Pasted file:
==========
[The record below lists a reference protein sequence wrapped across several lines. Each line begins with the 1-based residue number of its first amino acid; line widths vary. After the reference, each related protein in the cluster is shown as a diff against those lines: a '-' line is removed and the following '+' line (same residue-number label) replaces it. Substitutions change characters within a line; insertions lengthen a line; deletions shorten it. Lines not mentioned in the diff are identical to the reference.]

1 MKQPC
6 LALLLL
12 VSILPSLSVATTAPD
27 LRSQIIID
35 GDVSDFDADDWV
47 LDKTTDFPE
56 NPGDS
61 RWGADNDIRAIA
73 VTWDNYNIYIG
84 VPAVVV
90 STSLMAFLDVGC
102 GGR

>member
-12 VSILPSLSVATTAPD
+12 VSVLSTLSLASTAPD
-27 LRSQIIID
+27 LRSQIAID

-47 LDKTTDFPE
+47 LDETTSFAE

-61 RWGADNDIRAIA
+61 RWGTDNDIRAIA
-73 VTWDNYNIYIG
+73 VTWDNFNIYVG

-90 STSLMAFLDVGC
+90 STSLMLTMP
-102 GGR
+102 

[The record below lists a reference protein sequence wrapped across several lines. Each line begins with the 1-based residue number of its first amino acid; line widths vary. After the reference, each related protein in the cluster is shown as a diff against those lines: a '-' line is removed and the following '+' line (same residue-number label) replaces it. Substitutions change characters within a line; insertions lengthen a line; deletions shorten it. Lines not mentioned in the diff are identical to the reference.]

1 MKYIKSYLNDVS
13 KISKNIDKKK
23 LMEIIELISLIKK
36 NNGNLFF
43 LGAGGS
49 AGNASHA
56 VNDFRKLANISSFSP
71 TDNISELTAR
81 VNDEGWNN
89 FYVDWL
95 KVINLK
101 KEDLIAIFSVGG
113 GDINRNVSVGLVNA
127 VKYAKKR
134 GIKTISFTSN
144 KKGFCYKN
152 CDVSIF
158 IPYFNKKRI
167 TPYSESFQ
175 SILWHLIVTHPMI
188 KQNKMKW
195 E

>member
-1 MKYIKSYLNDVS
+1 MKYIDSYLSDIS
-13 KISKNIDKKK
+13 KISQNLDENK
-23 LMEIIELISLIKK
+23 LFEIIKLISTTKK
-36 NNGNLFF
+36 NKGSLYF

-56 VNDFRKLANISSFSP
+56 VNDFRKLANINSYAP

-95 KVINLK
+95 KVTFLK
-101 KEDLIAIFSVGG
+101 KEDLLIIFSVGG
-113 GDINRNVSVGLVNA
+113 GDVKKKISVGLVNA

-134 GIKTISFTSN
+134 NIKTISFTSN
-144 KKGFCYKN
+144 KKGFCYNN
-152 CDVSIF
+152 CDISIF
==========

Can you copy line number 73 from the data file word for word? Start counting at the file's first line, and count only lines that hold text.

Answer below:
-152 CDVSIF